Issue 81: Controlled Digital Interlibrary Lending, Gamers Revolt Against NFTs, and Cats

Posted on 6 minute read

Photograph of a white cat with black splotches laying across a lap
Alan the cat

Wednesday night with a cat on the lap, composing the next day’s Thursday Threads. How could life get any better?

Hey…I’m not above using cat pictures to satisfy readers. In fact, I’m going to do it one more time before this newsletter is finished. (Oh, and if you are not seeing the pictures in your email, go ahead and click on the “load remote images button”—these are shared from my own site and there are no trackers in use.)

Thanks for the feedback on Thursday Threads—it has been very helpful. With this issue, I think you’ll notice the email has a better visual look. The website of back issues has some improvements as well, and I’m starting to get into the swing of converting old posts to the new format.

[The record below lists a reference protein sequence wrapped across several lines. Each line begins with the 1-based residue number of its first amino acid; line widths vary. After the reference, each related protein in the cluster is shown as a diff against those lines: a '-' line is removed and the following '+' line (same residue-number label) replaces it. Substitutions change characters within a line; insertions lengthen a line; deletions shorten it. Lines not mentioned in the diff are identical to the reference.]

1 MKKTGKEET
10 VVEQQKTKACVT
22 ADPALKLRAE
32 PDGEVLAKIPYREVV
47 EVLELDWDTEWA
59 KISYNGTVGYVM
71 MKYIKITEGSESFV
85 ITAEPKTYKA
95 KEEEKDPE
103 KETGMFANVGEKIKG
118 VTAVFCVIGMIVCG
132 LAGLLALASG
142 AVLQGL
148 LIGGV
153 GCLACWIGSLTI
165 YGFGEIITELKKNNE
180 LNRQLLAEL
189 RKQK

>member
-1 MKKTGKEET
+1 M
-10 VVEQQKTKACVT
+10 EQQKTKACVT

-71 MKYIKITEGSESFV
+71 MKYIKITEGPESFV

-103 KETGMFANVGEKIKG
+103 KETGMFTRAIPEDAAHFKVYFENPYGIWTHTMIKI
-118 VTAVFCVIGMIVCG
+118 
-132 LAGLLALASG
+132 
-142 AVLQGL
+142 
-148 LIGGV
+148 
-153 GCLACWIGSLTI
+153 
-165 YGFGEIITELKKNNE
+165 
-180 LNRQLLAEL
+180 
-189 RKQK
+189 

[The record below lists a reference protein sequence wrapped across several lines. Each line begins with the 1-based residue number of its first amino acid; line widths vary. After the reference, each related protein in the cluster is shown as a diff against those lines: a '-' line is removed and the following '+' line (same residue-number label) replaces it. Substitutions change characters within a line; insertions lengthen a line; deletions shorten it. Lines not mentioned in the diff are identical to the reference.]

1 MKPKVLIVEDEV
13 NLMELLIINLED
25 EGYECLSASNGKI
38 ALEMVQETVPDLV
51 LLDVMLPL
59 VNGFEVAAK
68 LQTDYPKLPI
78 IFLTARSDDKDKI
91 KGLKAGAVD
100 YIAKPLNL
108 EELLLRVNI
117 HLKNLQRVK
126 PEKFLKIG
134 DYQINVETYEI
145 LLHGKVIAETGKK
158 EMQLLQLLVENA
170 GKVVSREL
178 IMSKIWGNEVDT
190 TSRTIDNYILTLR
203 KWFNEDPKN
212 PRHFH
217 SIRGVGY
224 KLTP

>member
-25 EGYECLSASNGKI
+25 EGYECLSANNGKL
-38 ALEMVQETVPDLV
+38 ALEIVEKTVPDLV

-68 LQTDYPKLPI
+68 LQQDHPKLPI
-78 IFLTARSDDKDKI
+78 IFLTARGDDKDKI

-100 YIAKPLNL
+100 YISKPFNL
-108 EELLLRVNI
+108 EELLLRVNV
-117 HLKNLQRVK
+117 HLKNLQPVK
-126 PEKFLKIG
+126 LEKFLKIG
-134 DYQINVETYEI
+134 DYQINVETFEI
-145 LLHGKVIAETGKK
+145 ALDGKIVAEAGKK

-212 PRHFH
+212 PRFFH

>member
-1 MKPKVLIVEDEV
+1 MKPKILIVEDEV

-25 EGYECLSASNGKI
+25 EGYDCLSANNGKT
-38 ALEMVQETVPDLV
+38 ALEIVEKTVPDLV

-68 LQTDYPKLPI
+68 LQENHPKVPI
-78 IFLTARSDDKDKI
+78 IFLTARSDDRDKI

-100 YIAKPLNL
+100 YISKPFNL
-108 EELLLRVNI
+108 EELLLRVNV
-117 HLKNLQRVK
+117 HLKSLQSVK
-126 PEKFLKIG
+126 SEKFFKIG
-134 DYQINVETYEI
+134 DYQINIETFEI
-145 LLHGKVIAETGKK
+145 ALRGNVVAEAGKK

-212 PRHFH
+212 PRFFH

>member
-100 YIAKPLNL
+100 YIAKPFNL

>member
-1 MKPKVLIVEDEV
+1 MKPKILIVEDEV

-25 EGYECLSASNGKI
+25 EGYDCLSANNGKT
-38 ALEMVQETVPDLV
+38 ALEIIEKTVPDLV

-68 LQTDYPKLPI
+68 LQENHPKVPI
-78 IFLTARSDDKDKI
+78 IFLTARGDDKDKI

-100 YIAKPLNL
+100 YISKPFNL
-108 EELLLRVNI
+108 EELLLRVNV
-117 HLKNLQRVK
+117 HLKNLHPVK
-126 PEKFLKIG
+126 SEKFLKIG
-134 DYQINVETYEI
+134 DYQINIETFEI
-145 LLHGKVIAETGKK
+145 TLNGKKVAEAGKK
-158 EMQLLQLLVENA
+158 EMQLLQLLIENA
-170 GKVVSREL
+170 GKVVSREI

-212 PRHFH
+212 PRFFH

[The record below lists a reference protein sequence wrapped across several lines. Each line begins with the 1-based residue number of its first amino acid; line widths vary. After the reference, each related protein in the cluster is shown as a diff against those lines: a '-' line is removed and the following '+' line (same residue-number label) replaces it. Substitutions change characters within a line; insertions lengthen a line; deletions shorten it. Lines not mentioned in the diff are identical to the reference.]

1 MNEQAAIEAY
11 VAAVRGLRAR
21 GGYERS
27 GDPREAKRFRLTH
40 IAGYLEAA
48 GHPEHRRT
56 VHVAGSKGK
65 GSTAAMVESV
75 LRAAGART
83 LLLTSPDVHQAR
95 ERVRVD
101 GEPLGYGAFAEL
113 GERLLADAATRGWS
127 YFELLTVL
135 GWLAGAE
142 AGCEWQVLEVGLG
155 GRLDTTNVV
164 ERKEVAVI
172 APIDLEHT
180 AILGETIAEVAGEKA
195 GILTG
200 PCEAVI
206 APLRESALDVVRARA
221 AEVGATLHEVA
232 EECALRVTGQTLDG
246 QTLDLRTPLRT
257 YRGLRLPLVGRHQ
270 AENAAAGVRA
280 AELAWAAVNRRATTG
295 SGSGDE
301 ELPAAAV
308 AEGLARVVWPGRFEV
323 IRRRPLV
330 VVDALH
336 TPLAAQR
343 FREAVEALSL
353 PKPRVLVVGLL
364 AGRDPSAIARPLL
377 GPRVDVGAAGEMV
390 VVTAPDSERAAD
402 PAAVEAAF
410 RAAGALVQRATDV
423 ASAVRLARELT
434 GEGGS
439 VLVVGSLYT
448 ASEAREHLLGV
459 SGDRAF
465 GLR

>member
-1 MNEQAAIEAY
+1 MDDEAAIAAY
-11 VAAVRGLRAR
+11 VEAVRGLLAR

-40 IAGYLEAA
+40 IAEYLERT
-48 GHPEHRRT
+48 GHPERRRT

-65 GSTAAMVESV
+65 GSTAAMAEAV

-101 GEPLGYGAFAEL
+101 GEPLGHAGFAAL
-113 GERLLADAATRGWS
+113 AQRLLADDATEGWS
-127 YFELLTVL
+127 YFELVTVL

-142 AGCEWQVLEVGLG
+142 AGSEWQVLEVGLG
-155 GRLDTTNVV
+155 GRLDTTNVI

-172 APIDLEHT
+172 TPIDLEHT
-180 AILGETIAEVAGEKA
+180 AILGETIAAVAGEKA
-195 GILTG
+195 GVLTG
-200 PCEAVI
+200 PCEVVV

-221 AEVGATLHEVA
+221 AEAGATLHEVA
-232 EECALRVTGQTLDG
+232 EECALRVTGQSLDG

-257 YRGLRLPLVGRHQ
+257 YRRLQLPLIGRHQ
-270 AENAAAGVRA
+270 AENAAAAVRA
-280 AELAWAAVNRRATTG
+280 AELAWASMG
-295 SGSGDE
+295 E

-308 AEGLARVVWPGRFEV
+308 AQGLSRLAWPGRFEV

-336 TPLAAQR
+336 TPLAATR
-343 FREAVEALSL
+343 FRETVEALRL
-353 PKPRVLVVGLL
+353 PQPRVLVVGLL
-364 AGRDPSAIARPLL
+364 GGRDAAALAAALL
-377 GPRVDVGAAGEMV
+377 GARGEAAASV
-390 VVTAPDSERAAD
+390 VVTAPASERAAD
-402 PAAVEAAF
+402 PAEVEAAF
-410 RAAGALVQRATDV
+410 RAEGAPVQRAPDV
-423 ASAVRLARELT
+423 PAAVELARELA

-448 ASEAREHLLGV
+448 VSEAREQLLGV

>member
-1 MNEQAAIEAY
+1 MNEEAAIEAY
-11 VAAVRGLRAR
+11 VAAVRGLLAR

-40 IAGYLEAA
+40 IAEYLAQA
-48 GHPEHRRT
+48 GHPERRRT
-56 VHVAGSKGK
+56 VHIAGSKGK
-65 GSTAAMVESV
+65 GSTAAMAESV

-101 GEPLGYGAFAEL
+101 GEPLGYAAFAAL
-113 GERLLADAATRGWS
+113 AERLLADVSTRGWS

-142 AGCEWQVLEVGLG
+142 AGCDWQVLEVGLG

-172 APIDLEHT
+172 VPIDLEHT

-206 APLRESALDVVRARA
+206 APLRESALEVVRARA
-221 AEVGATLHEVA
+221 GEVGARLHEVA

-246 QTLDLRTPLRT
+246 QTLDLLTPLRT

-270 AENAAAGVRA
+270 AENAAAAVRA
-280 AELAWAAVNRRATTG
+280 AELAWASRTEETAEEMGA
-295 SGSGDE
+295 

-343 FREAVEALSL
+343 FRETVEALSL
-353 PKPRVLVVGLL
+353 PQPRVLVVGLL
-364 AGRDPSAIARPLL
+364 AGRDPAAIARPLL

The threads this week:

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Controlled Digital Lending Gets a Funding Boost

The Davis Educational Foundation has awarded the Boston Library Consortium a two-year $215,000 grant to accelerate the implementation of controlled digital lending as a mechanism for interlibrary loan. The grant supports plans described in BLC’s 'Consortial CDL: Implementing Controlled Digital Lending as a Mechanism for Interlibrary Loan' report published in September 2021.
Davis Educational Foundation award accelerates Boston Library Consortium’s controlled digital lending implementation , Boston Library Consortium, 13-Jan-2022
The National Information Standards Organization (NISO) today announced that it has received a grant of $125,000 from The Andrew W. Mellon Foundation to support the development of a consensus framework for implementing controlled digital lending (CDL) of book content by libraries, which has been approved by NISO members as a new initiative.
NISO Awarded Mellon Funding for Controlled Digital Lending Project NISO Press Release, 20-Sep-2021